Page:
Bowie’s Ziggy Stardust, Madonna’s cone bras, Geri’s Union Jack dress. Whilst the performers regularly make headlines it’s the crowd that defines a festival’s style. From the early psychedelic power prints of the Woodstock days to a more practical glamour (think wellies with dresses), festival dressing has dipped in and out of current fashions but always retained its mode of escapism. We take a look back through the decades.
Although a one-off event, Woodstock is now part of our collective consciousness. Held in August in 1969 it became a defining moment in cultural history. The deep political unrest that America was going through at the time found an escape valve in a 3-day peaceful celebration from a disillusioned youth. This was the era of free-love and free-style with home-made tie-dye and crochet (for string bras rather than Granny’s bedspread), painted, frayed and embroidered denim, fringing, psychedelic colours and flower power prints.
By 1970 the Isle of Wight Festival was attracting nearly 700,000 people and the first Glastonbury event took place adopting the same bohemian style and rip-up the rulebook attitude. Counterculture fashion and an increasingly subversive 70s punk scene were found more on the streets of London with Vivienne Westwood and Malcolm McLaren’s SEX boutique than in the muddy fields of Somerset. Here the hippie look was still in full swing with laidback layering, floral maxi dresses, waistcoats, natural materials and a mix of bold patterns.
By now Glastonbury was a permanent summer fixture, kick-starting a UK festival scene that would become the best in the world. Live Aid also made a mark bringing together the world’s biggest artists to raise money for the famine in Ethiopia and showcasing some of the best fashion of the decade – oversized colour-pop blazers, slogan tees, Ray-Ban sunglasses, pearls, shoulder pads, bouffant hair, bomber jackets, stone wash jeans and plenty of stacked gold chains and layered jewellery. This was the start of the ‘concert festival’ – multi-day events with big names that enticed new audiences to outdoor music events. Different audiences brought new influences, from the throwback practicality of the army surplus shop to a more edgy, industrial, urban style.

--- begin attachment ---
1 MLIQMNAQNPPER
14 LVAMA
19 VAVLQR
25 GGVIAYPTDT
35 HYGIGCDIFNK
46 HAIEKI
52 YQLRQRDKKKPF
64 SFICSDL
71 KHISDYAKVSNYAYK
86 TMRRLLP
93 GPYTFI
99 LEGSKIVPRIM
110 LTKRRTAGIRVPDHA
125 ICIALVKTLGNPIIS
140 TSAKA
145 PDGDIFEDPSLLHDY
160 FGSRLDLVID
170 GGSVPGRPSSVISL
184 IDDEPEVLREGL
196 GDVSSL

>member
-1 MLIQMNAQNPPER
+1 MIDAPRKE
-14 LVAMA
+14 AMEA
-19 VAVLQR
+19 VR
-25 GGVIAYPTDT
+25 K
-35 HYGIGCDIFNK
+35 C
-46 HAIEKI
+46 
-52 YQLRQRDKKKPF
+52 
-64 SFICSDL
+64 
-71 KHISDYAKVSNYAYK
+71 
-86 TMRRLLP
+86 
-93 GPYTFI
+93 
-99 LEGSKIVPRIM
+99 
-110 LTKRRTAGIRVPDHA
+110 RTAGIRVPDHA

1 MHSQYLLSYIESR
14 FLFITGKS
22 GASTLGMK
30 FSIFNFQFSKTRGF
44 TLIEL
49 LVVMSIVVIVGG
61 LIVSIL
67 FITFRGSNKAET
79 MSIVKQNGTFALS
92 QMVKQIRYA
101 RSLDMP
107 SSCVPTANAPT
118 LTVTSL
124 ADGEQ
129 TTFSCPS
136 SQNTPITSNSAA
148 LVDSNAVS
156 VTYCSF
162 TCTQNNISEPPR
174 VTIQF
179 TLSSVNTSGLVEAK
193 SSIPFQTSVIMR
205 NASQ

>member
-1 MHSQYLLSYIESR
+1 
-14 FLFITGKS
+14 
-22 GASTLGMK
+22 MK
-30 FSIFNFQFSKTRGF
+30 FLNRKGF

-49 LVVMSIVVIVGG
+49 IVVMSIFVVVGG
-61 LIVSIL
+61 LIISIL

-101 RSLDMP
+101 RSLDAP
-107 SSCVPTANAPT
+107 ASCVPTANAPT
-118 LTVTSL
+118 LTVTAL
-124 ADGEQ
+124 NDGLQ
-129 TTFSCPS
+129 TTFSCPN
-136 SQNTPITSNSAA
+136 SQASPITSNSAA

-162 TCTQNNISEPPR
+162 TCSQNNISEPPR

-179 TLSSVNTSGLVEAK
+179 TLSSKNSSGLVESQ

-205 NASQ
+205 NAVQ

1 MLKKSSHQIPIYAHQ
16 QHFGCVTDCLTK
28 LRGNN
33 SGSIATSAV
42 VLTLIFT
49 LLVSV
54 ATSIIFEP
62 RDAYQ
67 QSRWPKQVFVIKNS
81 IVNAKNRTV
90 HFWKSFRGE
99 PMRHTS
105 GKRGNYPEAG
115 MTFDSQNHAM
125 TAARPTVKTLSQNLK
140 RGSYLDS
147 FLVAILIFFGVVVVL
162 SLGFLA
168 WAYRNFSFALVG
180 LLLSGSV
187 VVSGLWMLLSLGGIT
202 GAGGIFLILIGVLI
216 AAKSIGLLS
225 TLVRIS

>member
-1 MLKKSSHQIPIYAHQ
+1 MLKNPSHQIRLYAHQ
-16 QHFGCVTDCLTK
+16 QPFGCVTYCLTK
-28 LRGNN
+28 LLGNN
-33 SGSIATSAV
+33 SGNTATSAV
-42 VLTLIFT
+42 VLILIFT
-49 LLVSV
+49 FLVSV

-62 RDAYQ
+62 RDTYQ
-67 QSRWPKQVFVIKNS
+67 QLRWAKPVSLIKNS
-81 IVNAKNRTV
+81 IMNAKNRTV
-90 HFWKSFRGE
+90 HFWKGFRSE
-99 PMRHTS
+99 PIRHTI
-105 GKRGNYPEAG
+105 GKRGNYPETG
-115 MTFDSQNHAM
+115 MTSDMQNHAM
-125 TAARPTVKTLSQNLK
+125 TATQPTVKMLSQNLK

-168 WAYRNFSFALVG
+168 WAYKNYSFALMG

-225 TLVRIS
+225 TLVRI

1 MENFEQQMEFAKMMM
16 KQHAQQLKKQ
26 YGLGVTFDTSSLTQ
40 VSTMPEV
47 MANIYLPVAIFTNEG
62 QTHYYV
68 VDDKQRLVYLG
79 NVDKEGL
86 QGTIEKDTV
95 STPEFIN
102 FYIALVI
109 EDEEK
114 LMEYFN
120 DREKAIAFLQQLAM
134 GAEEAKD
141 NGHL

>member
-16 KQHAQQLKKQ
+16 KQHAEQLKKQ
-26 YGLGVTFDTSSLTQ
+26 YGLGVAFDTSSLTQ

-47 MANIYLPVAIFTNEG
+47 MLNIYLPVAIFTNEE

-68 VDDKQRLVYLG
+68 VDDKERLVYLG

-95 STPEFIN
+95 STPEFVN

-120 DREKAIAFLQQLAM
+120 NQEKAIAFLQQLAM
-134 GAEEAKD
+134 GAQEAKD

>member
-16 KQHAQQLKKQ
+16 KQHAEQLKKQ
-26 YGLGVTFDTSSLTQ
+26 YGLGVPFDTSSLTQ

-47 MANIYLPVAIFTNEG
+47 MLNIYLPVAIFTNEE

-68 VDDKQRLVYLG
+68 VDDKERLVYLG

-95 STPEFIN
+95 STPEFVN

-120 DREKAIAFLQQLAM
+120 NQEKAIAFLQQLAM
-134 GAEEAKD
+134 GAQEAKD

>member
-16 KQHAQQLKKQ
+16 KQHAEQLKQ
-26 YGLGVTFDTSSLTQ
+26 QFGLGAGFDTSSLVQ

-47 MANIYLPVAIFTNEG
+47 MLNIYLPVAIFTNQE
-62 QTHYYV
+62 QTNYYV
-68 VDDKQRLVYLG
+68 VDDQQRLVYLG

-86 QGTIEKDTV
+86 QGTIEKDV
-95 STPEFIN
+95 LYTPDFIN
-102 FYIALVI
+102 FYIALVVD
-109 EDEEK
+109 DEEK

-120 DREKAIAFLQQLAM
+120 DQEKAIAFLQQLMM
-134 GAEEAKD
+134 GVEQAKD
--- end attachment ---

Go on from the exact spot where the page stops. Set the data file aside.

80s glossy pop starts to give way to a grungy, alternative rock. Enter Kurt Cobain and long hair, oversized t-shirts, hole-ridden checked shirts, army grade boots and skateboard-friendly kicks. The UK Britpop scene saw the start of the Oasis/Blur battles and Cool Britannia movement.
Festivals started to hone their own styles – Creamfields Festival celebrated northern-pop lad-culture in Kangol, bucket hats, Harrington jackets and footie shirts whilst T in the Park saw more plaid patterns, ultra-baggy trousers or jeans, dungarees, crop tops and bumbags.
Festivals start popping up all over the country with Download in 2003 and Latitude in 2006. The BBC televises Glastonbury catapulting it to the cultural phenomenon we know today and shifting the focus from the performers on stage to the models, actresses and TV presenters attending the event. Cue Sienna Miller and Kate Moss, the new poster girls for a laid-back boho style, with hunter wellies, oversized coin belt, aviator sunnies, gold lurex minidress, waistcoat and hot pants. The latter now synonymous with festival fashion, motivating the fashion industry to devote an entire category to the festival scene. The 60s and 70s hippie style was re-invented as a glam bohemianism with plenty of leather, sheepskin and suede, fringing, embroidery, floral and patchwork patterns with tunic blouses and kaftan dresses.
In the 2010s Alexa Chung was to Barbour what Kate Moss was to Hunter. Chung swapped the cord trousers and flat caps for Breton-striped tees, high waisted denim shorts and leather jackets. Festival fashion became less eccentric, you could as easily wear your outfit to the local pub as to Glastonbury. Cotton minidresses, oversized shirts, metallic slips and slogan knitwear became the new festival uniform. ‘Self-expression’ was in danger of becoming an off-the-shelf festival identikit or ‘high-street hippie look’ motivating Bestival to introduce a fancy dress theme to encourage more creative theatrics.
In a new twist of anti-establishment rebellion, festivals regained some of their political platform with Anti-Brexit and Extinction Rebellion marches and two performers opened a new chapter with their political fashion statements. Beyonce at her 2018 Coachella performance – 5 outfits celebrating black power, and Stormzy as the first Black British solo artist to headline Glastonbury, in a Union Jack stab-proof vest designed by Banksy.
It seems muddy fields and music will always spark creativity, originality and rebellion. From movement-led fashion to festivals creating the fashion movement. With new audiences, fresh ideas and international influences, festivals will hopefully continue to be an outlet for free creative expression. Somewhere to escape, with something wonderful to escape in.